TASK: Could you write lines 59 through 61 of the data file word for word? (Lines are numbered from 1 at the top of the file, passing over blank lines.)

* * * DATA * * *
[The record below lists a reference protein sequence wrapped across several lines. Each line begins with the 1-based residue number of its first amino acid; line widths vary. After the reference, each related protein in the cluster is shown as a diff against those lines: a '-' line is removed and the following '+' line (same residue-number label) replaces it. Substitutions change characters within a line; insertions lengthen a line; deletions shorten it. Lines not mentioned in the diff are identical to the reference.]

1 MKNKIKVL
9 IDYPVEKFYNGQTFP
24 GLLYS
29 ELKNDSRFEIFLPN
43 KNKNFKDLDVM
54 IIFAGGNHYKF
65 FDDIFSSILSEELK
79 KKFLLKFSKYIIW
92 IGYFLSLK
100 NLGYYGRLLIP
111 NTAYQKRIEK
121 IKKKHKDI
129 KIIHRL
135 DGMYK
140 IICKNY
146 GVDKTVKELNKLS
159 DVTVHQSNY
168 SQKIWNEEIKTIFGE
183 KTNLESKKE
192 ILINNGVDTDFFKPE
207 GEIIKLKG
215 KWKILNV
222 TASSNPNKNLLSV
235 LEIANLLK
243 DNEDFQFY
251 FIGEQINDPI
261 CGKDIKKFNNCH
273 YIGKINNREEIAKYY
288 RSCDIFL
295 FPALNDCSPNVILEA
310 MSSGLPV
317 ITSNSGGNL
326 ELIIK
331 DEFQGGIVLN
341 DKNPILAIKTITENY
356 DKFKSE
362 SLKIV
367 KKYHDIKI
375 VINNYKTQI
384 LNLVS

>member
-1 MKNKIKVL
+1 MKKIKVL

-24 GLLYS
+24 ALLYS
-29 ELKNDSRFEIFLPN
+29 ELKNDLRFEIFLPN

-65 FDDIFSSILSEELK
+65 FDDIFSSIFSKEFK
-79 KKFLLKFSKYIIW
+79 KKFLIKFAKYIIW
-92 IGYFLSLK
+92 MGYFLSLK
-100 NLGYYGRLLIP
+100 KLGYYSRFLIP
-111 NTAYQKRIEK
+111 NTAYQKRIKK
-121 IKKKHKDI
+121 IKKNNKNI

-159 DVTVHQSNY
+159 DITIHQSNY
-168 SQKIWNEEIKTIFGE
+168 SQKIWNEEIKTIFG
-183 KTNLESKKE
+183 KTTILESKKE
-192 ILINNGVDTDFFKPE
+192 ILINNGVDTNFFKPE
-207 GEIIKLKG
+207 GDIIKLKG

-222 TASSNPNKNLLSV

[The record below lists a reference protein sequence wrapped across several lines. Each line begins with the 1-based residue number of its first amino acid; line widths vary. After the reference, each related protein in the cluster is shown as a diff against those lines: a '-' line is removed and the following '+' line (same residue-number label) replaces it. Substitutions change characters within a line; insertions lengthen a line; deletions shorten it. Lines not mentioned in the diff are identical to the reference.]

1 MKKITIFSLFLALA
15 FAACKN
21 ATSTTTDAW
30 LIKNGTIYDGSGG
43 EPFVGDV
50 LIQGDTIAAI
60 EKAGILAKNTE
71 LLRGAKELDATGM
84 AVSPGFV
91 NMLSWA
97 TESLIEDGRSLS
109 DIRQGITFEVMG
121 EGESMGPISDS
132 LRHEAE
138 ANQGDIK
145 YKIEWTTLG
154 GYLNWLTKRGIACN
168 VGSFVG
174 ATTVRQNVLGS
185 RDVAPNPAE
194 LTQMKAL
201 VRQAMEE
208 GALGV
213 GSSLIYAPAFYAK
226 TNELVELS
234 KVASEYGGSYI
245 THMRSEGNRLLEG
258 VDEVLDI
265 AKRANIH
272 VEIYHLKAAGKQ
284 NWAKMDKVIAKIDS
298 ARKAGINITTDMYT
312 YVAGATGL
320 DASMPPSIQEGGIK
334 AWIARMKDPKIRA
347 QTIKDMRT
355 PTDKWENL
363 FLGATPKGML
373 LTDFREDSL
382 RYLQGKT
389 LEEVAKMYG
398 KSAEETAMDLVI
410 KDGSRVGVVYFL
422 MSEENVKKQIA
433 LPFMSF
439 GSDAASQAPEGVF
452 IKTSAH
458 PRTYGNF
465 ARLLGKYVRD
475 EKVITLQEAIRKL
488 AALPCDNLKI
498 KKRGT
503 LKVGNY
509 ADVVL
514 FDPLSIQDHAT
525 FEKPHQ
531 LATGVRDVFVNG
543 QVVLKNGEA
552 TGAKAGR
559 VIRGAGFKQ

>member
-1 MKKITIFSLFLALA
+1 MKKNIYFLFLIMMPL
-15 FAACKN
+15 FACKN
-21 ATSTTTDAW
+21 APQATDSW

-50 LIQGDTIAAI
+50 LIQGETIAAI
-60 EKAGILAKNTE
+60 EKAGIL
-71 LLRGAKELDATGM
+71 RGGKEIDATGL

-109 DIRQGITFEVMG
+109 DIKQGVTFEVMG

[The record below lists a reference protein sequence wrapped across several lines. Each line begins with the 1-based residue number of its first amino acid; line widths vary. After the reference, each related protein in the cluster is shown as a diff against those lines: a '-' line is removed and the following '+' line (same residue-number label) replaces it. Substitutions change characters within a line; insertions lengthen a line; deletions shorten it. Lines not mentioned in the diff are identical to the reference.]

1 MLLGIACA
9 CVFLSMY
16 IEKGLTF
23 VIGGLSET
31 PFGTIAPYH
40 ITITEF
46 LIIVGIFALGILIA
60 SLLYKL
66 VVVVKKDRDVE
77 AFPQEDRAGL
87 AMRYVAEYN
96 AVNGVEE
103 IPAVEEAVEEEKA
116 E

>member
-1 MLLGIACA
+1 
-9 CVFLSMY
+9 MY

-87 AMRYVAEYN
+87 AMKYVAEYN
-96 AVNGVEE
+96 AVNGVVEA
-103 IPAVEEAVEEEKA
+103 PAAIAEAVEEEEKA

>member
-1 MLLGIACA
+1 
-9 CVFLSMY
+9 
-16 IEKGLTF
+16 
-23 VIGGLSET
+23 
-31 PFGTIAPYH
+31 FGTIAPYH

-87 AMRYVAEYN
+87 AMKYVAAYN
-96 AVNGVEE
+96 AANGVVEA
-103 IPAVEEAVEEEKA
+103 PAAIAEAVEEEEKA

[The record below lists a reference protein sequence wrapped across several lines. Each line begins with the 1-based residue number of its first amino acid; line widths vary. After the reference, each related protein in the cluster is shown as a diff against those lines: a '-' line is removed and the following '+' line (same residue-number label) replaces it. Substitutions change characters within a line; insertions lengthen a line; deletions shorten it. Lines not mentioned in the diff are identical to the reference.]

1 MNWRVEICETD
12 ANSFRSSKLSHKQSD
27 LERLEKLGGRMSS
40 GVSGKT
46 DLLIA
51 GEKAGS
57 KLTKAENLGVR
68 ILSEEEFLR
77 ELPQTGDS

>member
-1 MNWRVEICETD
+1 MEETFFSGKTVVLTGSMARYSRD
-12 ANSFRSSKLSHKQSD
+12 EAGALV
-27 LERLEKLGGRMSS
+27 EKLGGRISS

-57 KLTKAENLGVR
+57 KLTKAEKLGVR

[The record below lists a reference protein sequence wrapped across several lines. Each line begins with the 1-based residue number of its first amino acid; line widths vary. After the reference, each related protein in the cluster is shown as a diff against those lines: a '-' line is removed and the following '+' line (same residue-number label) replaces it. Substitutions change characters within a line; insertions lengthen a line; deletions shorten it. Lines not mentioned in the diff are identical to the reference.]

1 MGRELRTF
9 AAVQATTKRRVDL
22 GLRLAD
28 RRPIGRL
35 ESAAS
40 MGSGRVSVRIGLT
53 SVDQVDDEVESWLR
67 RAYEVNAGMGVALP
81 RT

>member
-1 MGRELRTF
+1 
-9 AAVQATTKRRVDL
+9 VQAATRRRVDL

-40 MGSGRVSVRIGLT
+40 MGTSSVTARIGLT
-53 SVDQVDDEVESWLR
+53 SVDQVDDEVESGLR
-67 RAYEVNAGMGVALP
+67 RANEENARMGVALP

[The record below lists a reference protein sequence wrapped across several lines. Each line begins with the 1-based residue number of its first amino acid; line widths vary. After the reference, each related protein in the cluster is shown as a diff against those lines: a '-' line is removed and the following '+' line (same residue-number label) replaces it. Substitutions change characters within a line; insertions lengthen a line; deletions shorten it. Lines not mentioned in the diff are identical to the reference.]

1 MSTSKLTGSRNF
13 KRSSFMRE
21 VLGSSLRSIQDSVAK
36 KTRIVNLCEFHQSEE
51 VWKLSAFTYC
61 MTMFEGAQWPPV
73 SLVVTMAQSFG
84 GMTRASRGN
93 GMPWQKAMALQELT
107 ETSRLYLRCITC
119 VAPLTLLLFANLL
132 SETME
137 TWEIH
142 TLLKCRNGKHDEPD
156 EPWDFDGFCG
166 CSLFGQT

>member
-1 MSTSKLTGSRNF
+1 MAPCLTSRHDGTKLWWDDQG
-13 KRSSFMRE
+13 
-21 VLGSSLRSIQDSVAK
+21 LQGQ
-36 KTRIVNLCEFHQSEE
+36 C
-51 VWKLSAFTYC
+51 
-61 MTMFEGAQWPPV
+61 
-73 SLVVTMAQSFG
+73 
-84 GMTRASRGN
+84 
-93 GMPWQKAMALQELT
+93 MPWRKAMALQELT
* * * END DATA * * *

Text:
-121 IKKKHKDI
+121 IKKNNKNI

-159 DVTVHQSNY